5 tips on choosing a solar installer from A1SolarStore engineer
- 01 Feb 2023
- 9 min
When you are buying a solar system for your home or business, somebody has to install it. If you aren't confident in your skills, leave the job to professionals. First, you have to find them though. Here are five tips on choosing the right solar installer.
Tip #1: Get familiar with the basics
Before discussing your future system with a contractor, it’s better to get an idea of what you want to get. Here are the basics you must learn:
• Types of systems. There are three of them. The grid-tie system implies that you are connected to the grid and can sell your energy into it or draw it from the grid. The off-grid system doesn’t have a grid connection and you rely solely on solar panels and batteries. The hybrid system is a compromise between the two: you can sell your energy but retain power during blackouts.
• Net Metering and Portfolio Energy Credits (PECs). Net metering works for grid-tie and hybrid systems only allowing you to sell excess solar energy to your electric utility and receive credits for it. However, the terms depend on your state and utility. You also accumulate SRECS throughout the lifetime of a system of any type and you can trade them in some states.
• Federal Solar Tax Credit (ITC). ITC allows American citizens to receive back 30% of the installation cost through taxes. This includes expenses on contractor services as well. Some states have their own solar policies — for instance, in many states panels are exempt from property tax.
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Learn about the difference between the DC power and AC production of a solar system — these are not the same number. Sometimes clients ask for a certain amount of DC kilowatts for their house and then complain that their system doesn’t provide enough AC. But you didn’t ask for AC in the first place!
Tip #2: Ask your friends and neighbors for contacts
If someone you know recently installed solar panels and is happy with the results, just ask for a phone number. That’s probably the best way of choosing the right solar company. Learn as much as you can about their experience and take a look at the final result, if possible.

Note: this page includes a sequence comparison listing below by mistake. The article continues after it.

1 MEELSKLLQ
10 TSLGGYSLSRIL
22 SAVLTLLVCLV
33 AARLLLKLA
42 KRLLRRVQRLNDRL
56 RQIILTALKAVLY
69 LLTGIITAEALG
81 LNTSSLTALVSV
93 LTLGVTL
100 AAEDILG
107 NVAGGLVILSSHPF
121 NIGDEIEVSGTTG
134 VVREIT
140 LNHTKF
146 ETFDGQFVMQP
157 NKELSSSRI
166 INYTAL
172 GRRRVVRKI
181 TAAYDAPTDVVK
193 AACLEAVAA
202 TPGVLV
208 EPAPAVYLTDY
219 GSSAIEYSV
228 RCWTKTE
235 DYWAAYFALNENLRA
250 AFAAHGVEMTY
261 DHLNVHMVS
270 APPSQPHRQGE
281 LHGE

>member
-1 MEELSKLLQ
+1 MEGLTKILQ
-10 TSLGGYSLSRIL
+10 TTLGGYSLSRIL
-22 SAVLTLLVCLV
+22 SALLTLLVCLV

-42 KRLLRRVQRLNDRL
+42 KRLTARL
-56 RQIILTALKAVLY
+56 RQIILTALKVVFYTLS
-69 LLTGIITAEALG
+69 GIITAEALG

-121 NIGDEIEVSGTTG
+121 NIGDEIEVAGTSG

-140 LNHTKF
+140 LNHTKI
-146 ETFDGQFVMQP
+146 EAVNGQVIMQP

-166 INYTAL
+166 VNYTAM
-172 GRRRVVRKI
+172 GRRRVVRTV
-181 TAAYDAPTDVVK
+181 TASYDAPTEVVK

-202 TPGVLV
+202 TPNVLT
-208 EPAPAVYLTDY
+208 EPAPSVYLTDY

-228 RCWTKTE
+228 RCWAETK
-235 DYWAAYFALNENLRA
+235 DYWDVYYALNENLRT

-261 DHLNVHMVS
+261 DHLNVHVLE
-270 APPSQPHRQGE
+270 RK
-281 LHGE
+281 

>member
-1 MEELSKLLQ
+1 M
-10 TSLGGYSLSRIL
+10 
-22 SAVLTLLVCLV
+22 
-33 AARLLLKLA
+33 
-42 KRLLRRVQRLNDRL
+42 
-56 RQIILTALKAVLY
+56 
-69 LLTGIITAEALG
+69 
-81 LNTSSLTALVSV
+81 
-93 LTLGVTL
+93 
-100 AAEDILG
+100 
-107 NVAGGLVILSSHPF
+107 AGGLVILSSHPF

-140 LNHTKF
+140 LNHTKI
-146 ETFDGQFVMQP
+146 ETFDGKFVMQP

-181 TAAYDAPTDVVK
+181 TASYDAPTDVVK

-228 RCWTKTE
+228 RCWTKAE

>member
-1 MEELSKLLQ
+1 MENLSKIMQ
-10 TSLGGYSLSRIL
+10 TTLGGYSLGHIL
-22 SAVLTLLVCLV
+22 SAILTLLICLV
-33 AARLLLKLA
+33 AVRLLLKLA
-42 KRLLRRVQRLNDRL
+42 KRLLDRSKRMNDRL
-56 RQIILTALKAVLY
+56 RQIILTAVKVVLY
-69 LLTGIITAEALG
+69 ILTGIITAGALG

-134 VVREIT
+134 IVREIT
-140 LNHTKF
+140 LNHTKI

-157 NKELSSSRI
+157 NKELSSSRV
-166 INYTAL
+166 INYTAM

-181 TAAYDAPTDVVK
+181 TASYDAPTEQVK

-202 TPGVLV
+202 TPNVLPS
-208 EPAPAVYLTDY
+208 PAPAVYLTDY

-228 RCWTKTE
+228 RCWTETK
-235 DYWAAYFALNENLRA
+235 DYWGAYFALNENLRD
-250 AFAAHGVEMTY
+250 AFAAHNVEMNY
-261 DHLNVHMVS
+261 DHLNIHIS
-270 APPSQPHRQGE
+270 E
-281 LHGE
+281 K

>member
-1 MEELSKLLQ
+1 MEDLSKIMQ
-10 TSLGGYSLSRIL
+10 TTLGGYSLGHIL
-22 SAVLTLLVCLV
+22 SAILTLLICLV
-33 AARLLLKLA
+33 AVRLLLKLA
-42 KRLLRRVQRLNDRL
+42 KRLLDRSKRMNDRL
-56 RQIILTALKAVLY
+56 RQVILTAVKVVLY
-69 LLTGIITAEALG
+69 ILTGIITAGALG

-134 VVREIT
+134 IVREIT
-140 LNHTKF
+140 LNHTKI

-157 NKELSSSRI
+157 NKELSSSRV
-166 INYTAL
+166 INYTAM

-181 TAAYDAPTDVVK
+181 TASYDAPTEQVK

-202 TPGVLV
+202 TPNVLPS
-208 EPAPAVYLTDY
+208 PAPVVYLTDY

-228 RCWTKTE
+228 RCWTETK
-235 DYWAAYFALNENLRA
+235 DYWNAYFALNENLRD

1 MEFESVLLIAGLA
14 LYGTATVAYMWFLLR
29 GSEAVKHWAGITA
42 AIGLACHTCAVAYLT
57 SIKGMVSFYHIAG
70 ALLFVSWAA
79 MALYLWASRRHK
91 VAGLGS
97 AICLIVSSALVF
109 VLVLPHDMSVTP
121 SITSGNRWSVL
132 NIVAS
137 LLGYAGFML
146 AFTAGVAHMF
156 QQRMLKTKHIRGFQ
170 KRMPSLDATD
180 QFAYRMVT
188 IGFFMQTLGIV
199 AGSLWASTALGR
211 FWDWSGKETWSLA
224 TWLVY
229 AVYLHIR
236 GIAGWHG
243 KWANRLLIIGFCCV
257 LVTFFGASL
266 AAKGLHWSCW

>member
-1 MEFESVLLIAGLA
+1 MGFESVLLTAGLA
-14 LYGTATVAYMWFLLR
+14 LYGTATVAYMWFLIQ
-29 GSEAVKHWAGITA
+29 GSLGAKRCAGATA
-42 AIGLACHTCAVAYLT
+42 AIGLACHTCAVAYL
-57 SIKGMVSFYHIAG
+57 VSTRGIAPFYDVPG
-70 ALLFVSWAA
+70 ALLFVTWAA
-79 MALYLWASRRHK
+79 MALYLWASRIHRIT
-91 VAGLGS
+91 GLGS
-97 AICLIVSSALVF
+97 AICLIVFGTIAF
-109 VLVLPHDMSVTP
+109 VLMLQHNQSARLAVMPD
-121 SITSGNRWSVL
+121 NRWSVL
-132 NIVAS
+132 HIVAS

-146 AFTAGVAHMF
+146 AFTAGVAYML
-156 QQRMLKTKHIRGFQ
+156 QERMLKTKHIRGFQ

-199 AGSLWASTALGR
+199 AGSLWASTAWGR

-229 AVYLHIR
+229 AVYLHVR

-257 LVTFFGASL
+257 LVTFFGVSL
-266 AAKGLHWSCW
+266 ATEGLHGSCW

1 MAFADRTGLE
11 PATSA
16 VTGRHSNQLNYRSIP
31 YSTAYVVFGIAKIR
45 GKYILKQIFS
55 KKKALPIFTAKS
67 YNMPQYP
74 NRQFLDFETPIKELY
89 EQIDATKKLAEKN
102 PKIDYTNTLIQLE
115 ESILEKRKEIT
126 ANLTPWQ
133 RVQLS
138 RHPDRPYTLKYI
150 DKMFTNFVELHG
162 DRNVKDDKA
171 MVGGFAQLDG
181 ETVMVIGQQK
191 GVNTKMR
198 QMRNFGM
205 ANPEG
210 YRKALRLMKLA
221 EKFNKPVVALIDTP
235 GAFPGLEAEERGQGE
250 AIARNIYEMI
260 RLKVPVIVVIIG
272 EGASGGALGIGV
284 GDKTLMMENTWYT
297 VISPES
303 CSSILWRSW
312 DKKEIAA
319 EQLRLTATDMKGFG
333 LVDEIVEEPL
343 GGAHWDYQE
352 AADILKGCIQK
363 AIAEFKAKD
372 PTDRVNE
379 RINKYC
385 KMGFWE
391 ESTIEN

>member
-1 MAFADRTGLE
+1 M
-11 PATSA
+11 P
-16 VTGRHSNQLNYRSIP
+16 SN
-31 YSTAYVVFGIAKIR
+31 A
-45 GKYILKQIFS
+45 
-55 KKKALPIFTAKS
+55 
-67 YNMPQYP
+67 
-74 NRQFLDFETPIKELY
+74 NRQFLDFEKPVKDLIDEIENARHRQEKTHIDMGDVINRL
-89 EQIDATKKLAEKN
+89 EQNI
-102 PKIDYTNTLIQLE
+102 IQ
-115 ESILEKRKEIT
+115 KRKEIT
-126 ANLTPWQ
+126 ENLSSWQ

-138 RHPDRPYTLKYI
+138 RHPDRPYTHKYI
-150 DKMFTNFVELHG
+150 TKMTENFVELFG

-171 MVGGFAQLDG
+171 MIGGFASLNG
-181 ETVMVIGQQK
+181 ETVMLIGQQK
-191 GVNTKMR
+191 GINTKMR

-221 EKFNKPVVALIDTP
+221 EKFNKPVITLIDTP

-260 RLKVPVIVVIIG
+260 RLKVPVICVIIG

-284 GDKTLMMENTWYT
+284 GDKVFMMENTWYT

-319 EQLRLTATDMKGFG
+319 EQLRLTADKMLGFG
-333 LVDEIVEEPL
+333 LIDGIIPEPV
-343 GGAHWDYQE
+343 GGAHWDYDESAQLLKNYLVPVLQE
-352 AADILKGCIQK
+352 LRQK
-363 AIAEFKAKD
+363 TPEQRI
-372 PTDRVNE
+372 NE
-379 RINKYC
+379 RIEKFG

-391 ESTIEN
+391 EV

If asking friends isn’t an option, you can look for clues on the websites of your city, county or state. Sometimes, local authorities provide guidelines for going solar and add a list of local solar installers. Usually, a local installer is a better choice than a national one. Local installers are more reliable and easier to work with since these are smaller companies.
Tip #3: Check the background
When you have a short list of candidates, do a thorough check. Every installer should have an electrician license and a general construction license. That’s why an installer is always a company — these papers don’t just get handed out to individuals.
Inquire about how long the contractor has been working in the field. You want a professional with at least 3 years of experience. Ask if the installer uses subcontractors and verify their credentials as well. You also want evidence that the installer has workers’ compensation insurance and liability insurance.
Ask for the contacts of their previous customers and talk to them. Find the company reviews, and check if they are real or not, if possible. Check for possible complaints — you want a certified solar installer with a solid reputation to do the job. Ask what kind of warranties the installer offers.
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The workmanship warranty can last anywhere from 90 days to 5 years. If the installer offers, say, a 10-year warranty — be extremely skeptical about it. Chances are, you’ll pay extra for these years of coverage only to see the company disappear into the sunset in a couple of years.
It’s a good sign when a contractor has an industry-standard certificate. In the American solar industry, the most recognized and esteemed certification is NABCEP (North American Board of Certified Energy Practitioners). Standards vary across the world. For example, in the UK you would look for an MSC certified (Microgeneration Certification Scheme) installer.